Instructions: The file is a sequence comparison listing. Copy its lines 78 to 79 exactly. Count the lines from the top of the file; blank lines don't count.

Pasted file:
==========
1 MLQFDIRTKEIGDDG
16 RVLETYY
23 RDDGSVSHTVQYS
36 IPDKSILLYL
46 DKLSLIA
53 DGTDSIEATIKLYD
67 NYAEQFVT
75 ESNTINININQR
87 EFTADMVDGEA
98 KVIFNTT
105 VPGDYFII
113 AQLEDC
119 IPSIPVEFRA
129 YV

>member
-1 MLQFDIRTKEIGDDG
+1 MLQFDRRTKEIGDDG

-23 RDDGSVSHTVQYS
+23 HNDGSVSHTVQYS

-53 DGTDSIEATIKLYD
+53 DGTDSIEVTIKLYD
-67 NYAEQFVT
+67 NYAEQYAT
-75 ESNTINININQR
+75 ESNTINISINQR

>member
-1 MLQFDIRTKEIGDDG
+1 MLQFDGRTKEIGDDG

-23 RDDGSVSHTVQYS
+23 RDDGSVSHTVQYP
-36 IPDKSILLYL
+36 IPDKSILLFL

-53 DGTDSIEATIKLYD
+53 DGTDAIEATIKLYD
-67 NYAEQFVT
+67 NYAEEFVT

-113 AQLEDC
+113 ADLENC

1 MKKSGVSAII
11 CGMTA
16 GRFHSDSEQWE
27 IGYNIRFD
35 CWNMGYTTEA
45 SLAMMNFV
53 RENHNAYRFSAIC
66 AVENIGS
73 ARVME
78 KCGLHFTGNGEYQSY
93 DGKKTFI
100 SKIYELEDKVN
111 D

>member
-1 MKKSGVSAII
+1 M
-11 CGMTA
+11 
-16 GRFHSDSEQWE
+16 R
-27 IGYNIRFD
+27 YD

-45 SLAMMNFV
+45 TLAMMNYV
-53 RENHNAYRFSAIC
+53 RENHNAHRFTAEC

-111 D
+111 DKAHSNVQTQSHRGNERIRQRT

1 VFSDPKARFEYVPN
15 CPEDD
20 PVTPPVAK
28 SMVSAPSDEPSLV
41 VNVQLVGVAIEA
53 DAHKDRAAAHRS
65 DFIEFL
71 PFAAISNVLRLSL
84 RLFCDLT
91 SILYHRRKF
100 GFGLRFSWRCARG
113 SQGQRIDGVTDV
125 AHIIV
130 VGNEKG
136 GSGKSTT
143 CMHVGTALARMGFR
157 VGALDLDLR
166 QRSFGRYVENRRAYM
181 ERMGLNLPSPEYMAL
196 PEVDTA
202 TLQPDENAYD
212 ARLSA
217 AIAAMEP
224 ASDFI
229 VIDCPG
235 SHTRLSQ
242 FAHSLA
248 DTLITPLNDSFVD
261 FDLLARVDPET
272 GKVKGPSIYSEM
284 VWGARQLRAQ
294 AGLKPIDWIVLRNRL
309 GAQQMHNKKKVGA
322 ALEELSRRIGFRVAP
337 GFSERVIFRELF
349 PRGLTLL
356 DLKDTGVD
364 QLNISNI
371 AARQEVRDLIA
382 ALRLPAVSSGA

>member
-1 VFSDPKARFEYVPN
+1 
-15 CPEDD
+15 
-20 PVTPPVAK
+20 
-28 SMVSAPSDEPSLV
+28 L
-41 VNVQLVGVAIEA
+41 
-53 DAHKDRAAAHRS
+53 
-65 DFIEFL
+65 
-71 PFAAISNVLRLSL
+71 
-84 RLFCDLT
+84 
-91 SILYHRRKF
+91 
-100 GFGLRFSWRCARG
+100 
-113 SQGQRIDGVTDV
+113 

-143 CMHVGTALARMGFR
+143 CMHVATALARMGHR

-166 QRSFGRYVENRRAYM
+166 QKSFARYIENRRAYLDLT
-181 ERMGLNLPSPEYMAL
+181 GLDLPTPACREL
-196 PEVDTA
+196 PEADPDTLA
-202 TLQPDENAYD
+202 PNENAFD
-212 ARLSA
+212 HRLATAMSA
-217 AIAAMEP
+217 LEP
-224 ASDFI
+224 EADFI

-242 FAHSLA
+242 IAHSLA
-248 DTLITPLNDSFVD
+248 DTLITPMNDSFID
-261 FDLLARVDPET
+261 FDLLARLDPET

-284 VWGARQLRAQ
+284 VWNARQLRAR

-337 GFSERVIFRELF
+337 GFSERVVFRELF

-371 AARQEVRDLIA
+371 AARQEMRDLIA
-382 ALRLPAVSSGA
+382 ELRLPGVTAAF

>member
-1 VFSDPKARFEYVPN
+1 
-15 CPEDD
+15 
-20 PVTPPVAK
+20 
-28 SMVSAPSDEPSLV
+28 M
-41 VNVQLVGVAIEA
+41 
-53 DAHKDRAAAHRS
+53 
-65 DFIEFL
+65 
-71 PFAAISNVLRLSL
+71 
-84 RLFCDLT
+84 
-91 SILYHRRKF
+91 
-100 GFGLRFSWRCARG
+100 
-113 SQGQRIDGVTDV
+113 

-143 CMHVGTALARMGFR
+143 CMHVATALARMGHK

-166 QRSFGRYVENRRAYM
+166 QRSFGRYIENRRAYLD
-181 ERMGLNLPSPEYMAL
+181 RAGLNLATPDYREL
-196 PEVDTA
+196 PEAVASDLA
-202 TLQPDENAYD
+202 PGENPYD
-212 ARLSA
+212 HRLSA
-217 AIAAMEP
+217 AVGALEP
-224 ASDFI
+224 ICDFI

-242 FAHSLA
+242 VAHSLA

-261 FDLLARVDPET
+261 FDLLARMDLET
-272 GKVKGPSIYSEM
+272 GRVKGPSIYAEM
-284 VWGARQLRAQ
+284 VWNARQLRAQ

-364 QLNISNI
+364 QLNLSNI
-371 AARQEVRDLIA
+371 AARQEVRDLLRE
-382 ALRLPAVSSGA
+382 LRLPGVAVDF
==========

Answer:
113 SQGQRIDGVTDV
125 AHIIV